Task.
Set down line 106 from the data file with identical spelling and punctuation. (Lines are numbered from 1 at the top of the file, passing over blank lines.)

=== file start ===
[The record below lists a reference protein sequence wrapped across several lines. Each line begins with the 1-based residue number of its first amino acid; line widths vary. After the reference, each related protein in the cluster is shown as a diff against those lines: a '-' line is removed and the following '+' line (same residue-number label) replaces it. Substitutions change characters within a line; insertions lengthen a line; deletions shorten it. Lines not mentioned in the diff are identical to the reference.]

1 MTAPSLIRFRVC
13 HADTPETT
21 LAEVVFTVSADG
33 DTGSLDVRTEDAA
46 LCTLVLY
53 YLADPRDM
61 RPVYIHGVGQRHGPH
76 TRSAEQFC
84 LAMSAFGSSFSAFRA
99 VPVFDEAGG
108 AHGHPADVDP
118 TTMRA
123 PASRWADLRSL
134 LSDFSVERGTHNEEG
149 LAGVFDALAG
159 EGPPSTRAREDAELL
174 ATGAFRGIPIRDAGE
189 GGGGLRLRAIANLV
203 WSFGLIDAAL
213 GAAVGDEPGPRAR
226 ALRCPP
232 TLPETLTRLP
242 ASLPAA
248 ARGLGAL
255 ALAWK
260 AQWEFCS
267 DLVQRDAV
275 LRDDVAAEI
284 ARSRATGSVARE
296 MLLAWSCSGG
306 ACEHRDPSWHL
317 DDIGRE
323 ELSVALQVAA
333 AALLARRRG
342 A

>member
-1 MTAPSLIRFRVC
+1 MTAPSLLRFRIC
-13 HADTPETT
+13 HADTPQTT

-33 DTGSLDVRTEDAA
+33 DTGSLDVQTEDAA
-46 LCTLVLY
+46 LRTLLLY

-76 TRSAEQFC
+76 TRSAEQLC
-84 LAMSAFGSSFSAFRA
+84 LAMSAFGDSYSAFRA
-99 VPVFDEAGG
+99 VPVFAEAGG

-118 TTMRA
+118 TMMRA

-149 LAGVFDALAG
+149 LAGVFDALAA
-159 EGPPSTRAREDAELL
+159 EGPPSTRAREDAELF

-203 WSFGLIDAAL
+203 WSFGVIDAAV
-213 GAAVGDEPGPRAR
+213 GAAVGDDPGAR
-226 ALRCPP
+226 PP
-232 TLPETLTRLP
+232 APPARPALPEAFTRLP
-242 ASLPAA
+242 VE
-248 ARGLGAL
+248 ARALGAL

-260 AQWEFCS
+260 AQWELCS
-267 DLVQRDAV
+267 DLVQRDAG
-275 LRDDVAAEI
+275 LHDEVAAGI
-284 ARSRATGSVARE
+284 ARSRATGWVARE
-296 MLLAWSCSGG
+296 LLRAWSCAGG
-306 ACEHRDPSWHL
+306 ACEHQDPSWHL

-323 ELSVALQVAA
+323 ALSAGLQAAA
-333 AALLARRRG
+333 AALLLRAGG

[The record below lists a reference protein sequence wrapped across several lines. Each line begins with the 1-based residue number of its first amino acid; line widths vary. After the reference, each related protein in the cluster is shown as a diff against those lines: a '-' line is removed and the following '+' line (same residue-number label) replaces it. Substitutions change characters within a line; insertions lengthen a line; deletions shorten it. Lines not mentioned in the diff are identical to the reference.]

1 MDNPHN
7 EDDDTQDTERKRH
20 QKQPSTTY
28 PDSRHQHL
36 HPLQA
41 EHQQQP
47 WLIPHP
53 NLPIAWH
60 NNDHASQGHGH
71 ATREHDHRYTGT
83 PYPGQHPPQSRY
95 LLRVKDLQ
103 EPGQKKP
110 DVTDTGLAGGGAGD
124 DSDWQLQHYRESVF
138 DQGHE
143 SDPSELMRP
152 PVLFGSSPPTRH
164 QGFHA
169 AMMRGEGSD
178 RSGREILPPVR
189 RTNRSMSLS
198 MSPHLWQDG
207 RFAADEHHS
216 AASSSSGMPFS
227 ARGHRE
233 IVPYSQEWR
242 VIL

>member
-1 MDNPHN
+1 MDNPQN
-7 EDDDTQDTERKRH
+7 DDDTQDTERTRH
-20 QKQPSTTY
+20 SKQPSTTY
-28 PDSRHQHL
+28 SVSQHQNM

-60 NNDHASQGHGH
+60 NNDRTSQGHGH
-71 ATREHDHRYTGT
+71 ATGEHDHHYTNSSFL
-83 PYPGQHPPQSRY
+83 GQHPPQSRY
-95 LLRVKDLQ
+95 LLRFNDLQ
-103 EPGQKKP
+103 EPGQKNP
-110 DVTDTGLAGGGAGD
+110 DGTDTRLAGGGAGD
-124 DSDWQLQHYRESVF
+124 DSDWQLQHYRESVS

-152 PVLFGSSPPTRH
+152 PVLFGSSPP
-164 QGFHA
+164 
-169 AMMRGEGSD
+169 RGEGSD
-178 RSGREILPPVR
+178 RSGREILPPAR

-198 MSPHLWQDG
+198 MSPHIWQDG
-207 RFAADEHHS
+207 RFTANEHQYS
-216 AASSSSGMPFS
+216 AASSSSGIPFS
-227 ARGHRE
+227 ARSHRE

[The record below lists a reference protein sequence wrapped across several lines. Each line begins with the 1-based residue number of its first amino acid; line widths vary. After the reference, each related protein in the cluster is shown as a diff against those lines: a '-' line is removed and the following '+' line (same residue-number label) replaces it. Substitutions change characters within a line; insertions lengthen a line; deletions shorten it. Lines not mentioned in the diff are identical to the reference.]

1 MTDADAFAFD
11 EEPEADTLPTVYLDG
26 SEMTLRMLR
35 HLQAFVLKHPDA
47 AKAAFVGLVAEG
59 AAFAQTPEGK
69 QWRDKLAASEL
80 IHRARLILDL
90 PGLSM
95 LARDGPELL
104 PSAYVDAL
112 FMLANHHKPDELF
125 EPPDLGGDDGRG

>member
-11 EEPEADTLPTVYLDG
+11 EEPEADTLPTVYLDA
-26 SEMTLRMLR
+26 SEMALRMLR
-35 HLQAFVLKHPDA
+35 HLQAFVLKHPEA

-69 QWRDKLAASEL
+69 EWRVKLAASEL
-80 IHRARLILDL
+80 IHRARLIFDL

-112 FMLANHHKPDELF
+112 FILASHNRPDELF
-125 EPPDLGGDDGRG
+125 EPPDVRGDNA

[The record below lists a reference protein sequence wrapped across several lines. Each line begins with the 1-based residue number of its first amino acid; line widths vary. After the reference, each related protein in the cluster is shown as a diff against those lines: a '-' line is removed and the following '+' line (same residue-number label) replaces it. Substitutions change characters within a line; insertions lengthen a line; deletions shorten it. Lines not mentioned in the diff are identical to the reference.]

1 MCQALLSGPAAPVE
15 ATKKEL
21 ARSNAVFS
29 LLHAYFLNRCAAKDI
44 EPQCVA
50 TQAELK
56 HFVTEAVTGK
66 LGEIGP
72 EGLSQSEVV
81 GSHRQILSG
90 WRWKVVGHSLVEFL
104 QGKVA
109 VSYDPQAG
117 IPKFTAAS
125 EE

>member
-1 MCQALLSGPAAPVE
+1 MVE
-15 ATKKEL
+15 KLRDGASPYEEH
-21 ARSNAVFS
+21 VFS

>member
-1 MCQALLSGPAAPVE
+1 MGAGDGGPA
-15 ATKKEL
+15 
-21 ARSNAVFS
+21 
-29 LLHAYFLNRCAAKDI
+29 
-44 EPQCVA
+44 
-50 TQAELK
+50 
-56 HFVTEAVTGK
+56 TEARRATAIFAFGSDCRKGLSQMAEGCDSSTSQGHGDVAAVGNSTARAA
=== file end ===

169 AMMRGEGSD